• JOURNAL, Whales as marine ecosystem engineers, Roman, Joe, Estes, James A., Morissette, Lyne, Smith, Craig, Costa, Daniel, McCarthy, James, Nation, J.B., Nicol, Stephen, Pershing, Andrew, Smetacek, Victor, Frontiers in Ecology and the Environment, 12, 7, 377–385, 10.1890/130220, 2014, {{harvid, Roman et al., 2014, |url=http://ecite.utas.edu.au/93252}}
  • JOURNAL, Nummela, Sirpa, Sound transmission in archaic and modern whales: Anatomical adaptations for underwater hearing, The Anatomical Record, 290, 6, 716–733, 2007, 10.1002/ar.20528, Thewissen, J.G.M, Bajpai, Sunil, Hussain, Taseer, Kumar, Kishor, 17516434, {{harvid, Nummela, 2007, |url=http://repository.ias.ac.in/4651/1/321.pdf }}
  • JOURNAL, Fujiwara, Yoshihiro, Three-year investigations into sperm whale-fall ecosystems in Japan, Marine Ecology, 28, 1, 219–230, 16 February 2007, etal, {{harvid, Fujiwara, 2007, |doi=10.1111/j.1439-0485.2007.00150.x|bibcode=2007MarEc..28..219F}}
  • JOURNAL, Morseth, C. Michele, Twentieth-Century Changes in Beluga Whale Hunting and Butchering by the KaηiÄ¡miut of Buckland, Alaska, Arctic, 50, 3, 241–255, 1997, {{harvid, Morseth, 1997, |doi=10.14430/arctic1106 |jstor=40511703}}
  • JOURNAL, Rommel, S. A., Elements of beaked whale anatomy and diving physiology and some hypothetical causes of sonar-related stranding, Journal of Cetacean Resource Management, 7, 3, 189–209, 2006, etal, {{harvid, Rommel, 2006, }}
  • JOURNAL, Schrope, Mark., Whale deaths caused by US Navy's sonar, Nature, 415, 6868, 106, 2003, 10.1038/415106a, {{harvid, Schrope, 2003, |bibcode=2002Natur.415..106S |pmid=11805797}}
  • JOURNAL, Piantadosi, C. A., Thalmann, E. D., Nature, Pathology: whales, sonar and decompression sickness, 2004, 428, 6894, 10.1038/nature02527a, 15085881, 716–718, {{harvid, Piantadosi et al., 2004, }}
  • JOURNAL, North Atlantic Right Whale Source Document for the Critical Habitat Designation: A review of information pertaining to the definition of "critical habitat", NOAA Fisheries, July 2014, {{harvid, NOAAc, }}
  • JOURNAL, Laidre, K. L., Stirling, I., Lowry, L. F., Wiig, Ø., Heide-Jørgensen, M. P., Ferguson, S.H., Quantifying the sensitivity of Arctic marine mammals to climate-induced habitat change, Ecological Applications, 18, 2 Suppl, S97–S125, 2008, 29 August 2015,weblink 18494365, 10.1890/06-0546.1, {{harvid, Laidre, 2008, |deadurl=yes |archiveurl=https://web.archive.org/web/20150924075420weblink |archivedate=24 September 2015 |df=dmy-all }}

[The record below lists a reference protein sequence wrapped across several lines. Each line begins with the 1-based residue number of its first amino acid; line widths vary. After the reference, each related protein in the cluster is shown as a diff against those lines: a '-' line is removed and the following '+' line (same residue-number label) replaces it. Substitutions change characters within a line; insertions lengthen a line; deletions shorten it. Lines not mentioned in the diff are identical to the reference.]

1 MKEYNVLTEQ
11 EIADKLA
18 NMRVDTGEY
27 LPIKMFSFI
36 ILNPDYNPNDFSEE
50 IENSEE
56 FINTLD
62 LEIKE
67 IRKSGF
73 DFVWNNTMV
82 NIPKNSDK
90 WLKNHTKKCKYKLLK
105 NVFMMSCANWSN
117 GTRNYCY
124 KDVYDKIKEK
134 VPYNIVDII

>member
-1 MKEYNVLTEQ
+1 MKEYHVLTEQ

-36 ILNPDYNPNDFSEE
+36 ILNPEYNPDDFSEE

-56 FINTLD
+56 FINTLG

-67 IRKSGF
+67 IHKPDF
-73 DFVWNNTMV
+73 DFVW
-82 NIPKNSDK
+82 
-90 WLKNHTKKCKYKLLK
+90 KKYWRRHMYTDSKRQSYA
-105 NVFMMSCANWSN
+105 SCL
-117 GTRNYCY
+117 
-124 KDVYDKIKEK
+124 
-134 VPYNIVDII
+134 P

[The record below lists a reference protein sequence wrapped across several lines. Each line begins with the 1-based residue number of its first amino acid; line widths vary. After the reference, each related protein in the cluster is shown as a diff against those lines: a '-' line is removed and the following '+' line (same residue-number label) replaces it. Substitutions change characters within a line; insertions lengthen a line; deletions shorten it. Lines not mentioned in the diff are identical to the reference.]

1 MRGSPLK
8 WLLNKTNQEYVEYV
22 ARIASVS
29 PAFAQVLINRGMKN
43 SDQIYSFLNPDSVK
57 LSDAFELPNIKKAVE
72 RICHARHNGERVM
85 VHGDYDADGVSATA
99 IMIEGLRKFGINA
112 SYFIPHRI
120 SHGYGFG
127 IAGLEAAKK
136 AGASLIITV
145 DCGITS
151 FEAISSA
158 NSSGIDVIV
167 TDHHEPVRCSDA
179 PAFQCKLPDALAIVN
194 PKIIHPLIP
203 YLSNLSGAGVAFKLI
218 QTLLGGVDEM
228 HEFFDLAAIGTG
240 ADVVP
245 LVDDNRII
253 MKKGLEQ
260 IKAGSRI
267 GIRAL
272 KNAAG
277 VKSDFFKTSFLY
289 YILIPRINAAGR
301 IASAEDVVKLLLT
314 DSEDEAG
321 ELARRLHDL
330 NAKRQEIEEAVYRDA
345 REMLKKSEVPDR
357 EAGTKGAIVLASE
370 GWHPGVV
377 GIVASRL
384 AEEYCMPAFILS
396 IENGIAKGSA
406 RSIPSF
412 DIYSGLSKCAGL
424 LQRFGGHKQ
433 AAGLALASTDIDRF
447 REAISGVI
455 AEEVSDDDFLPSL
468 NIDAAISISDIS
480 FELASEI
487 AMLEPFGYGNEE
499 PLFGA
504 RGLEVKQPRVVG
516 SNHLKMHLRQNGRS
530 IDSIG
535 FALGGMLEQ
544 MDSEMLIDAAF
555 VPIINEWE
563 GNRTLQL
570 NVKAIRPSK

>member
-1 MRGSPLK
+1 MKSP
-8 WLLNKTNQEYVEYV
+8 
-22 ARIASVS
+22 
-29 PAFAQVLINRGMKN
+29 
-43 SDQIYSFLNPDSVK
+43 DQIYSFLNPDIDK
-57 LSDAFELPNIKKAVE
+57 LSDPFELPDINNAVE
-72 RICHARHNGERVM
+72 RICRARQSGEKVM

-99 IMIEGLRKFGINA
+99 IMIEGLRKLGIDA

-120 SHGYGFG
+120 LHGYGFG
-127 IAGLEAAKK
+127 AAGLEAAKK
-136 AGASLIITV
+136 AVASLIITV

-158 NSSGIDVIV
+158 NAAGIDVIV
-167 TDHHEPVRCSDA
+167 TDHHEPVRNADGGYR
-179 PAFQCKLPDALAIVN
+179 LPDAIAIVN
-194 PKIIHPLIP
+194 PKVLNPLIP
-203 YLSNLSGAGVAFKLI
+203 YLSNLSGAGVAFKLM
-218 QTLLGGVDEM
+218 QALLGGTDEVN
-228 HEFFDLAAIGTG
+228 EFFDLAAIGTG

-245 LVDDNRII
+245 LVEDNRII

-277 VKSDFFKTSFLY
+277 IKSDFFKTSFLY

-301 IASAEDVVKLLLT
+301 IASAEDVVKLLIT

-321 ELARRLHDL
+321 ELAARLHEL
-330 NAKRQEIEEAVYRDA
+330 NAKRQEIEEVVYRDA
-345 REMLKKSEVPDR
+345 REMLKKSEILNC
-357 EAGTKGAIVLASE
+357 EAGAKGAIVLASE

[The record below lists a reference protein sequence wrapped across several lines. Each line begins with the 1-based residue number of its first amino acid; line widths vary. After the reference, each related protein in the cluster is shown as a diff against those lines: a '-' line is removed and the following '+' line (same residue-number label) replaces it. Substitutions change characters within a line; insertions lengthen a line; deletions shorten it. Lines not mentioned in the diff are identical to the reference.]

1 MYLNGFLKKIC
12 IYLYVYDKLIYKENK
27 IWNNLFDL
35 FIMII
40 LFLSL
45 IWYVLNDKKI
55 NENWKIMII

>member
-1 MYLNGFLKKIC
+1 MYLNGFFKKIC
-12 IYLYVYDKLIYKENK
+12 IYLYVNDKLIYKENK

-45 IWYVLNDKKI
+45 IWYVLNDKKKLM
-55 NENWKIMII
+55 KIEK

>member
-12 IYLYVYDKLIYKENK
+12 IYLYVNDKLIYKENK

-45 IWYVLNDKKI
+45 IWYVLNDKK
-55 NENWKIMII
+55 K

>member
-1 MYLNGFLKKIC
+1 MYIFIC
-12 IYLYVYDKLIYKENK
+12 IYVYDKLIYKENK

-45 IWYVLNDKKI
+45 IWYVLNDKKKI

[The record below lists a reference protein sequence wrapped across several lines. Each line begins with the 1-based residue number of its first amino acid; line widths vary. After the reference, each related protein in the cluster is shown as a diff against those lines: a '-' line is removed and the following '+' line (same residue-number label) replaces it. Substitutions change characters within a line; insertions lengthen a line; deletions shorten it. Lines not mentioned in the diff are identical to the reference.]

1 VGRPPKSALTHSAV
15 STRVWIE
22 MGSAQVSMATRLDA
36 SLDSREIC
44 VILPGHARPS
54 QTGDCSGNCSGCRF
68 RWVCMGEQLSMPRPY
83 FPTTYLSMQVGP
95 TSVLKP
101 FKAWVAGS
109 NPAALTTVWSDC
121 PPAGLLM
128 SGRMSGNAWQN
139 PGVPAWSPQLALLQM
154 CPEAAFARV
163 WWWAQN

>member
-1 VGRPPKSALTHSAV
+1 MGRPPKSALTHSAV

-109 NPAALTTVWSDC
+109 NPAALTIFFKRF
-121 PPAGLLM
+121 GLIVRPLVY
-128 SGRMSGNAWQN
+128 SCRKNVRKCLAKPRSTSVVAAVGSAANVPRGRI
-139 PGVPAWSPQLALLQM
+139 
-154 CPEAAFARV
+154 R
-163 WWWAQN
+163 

• JOURNAL, Cressey, Jason, 1998,weblink Making a Splash in the Pacific Ocean: Dolphin and Whale Myths and Legends of Oceania, Rapa Nui Journal, 12, 75–84, 5 August 2015, {{harvid, Cressey, 1998, }}

Websites

  • WEB, Froias, Gustin,weblink Balaenidae, New Bedford Whaling Museum, 2012, 29 August 2015, {{harvid, Froias, 2012, }}
  • WEB,weblink Gray whale (Family Eschrichtiidae), Jefferson, T.A., Leatherwood, S., Webber, M.A., Marine Species Identification Portal, 29 August 2015, {{harvid, Jefferson et al., }}
  • WEB,weblink Narwhal and White Whale (Family Monodontidae), Jefferson, T.A., Leatherwood, S., Webber, M.A., Marine Species Identification Portal, 29 August 2015, {{harvid, Jefferson, 2015a, }}
  • WEB,weblink Sperm Whale (Family Physeteridae), Jefferson, T.A., Leatherwood, S., Webber, M.A., Marine Species Identification Portal, 29 August 2015, {{harvid, Jefferson, 2015b, }}
  • WEB,weblink Beaked Whales (Family Ziphiidae), Jefferson, T.A., Leatherwood, S., Webber, M.A., Marine Species Identification Portal, 29 August 2015, {{harvid, Jefferson, 2015c, }}
  • WEB,weblink Going Aquatic: Cetacean Evolution, PBS Nature, 21 March 2012, 29 August 2015, {{harvid, PBS, 2012, }}
  • WEB,weblink Ballena asesina, Interglot translation dictionary, interglot.com, 15 January 2016, {{harvid, Interglot, }}
  • WEB,weblink Introduction to Cetacea: Archaeocetes: The Oldest Whales, University of Berkeley, 25 July 2015, {{harvid, Berkeley, }}
  • WEB,weblink Sperm Whales brain size, NOAA Fisheries – Office of Protected Resources, 9 August 2015, {{harvid, NOAAa, }}
  • WEB,weblink Mysticetes hunt in groups, Defenders of Wildlife, July 24, 2015, {{harvid, Defenders of Wildlife, |date=2012-04-10 }}
  • MAGAZINE, Marrero, Meghan E., Thornton, Stuart, Big Fish: A Brief History of Whaling,weblink National Geographic, 1 November 2011, 2 September 2015, {{harvid, Marrero, 2011, }}
  • WEB,weblink Whale products, New Bedford Whaling Museum, 29 August 2015, {{harvid, New Bedford, }}
  • WEB, Stonehouse, Bernard, British Arctic whaling: an overview,weblink University of Hull, 4 September 2015, 5 October 2007, {{harvid, Stonehouse, 2007, }}
  • WEB,weblink Timeline: The History of Whaling in America, PBS, {{harvid, PBSa, }}
  • WEB,weblink Which countries are still whaling, International Fund for Animal Welfare, 29 August 2015, {{harvid, IFAW, }}
  • WEB,weblink Aboriginal Subsistence whaling, IWC, 29 August 2015, {{harvid, IWCa, }}
  • WEB,weblink The Tuna-Dolphin Issue, NOAA Fisheries – Office of Protected Resources, noaa.gov, 29 August 2015, {{harvid, NOAAb, }}
  • WEB,weblink The physics of bubble rings and other diver's exhausts, 19 December 2015, {{harvid, Metcalfe, |deadurl=yes |archiveurl=https://web.archive.org/web/20061006163548weblink |archivedate=6 October 2006 |df= }}
  • WEB, Metcalfe, C., 23 February 2012, Persistent organic pollutants in the marine food chain, United Nations University,weblink 16 August 2013, {{harvid, Metcalfe, 2012, }}